^H^RE has been a great deal of debate among historians on the la^are of the pre-colonial economy and society in India. Much of hi& debate has been stimulated, directly or indirectly, by Marx's Writings on the subject and in particular his conceptualisation of the •0-called Asiatic Mode of Production. This debate has naturally left its mprint on the pages of Social Scientist as well. Only in last month's ^sue we published an article by M J K Thavaraj on the Asiatic Mode 3f Production. Earlier issues have carried articles by Irfan Habib and R S Sharma among others discussing different aspects of pre-colonial society. In this tradition we publish as the lead article of the current number a paper by Biplab Dasgupta which analyses the economy of pre-colonial Bengal. Dasgupta rejects categorically the idea of a more or less undifferentiated village community and sees all attempts at unearthing the nature of owneship of land as more will- o' -the-wisp. At the same time he is critical of those who already see in the pre-colonial economy of Bengal the emergence of a class of jotedars as distinct from the zamindars. The absence or insignificance of land, labour and credit markets meant that the differentiated rural structure did not give rise to growing class polarisation until the advent of British rule. Particularly notable in his paper is the analysis of the impact of foreign trade upon the domastic industrial economy of Bengal. The points raised by Dasgupta in his wide-ranging paper deserve serious attention and would, we hope, be further discussed in the pages of this journal. Explorations into history, it hardly needs saying, are important not only for locating the precise role of colonial rule, but also for comprehending our present conjuncture.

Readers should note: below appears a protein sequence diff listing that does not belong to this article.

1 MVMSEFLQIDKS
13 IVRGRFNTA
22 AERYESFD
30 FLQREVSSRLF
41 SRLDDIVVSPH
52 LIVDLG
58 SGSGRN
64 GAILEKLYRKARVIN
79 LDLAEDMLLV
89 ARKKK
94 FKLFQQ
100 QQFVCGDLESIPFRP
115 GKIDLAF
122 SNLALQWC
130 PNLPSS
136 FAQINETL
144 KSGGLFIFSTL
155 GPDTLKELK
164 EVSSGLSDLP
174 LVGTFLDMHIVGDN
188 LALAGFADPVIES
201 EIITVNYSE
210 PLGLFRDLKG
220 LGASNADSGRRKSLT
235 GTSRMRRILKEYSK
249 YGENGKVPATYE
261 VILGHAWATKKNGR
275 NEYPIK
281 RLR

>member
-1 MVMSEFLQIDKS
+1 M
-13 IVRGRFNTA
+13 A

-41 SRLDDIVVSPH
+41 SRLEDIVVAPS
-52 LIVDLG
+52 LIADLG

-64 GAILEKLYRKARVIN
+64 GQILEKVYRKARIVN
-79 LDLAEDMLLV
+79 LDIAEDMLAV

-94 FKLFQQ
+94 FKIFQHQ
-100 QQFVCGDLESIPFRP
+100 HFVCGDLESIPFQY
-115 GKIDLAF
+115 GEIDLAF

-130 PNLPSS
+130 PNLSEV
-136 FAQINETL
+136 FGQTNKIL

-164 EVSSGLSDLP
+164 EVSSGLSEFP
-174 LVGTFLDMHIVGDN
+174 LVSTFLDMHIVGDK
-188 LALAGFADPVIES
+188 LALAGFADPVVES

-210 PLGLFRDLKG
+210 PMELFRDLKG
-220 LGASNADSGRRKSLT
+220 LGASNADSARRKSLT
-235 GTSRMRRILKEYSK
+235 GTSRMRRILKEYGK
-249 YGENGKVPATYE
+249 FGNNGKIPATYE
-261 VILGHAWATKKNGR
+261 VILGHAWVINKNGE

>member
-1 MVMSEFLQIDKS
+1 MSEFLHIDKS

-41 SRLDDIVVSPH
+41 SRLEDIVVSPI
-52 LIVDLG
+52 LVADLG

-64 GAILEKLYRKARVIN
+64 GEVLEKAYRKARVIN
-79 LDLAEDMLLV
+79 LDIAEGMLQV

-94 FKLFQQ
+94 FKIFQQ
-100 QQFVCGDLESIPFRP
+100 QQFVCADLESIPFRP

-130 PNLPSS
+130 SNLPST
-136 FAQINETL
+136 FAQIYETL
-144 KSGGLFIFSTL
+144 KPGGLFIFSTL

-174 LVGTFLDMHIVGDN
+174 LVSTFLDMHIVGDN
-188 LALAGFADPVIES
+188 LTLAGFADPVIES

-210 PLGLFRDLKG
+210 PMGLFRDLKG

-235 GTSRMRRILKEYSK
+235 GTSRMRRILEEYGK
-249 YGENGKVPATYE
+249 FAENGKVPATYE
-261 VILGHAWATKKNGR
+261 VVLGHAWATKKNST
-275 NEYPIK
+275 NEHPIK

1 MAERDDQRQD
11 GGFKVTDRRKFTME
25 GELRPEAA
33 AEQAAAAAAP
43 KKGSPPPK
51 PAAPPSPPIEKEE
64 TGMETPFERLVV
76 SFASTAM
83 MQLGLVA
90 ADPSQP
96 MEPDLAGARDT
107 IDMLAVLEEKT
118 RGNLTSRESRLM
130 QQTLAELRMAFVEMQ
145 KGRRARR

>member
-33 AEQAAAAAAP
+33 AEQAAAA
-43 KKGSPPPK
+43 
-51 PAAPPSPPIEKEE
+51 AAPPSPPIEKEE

Francois Houtart's article on the attitudes among the Vietnamese peasantry is based on information collected by him personally, underscoring the point that perceptions of the different layers of the peasantry about the functioning of the collective organisations are reflective of their respective degrees of participation in the process of decision-making in such organisations. Houtart's paper gives a glimpse of the cultural differences which still persist within the Vietnamese peasantry. He traces these differences to the different social and educational levels which obtained within the peasantry at the time of liberation and emphasises the sheer padagogical role of a programme of land redistribution.